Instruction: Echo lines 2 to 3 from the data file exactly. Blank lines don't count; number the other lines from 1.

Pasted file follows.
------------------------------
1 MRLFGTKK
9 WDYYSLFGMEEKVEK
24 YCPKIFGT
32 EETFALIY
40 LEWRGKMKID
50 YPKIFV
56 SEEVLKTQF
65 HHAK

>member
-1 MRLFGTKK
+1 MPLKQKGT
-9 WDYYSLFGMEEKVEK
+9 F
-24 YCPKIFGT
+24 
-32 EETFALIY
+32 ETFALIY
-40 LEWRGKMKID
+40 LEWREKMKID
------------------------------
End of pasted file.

9 WDYYSLFGMEEKVEK
24 YCPKIFGT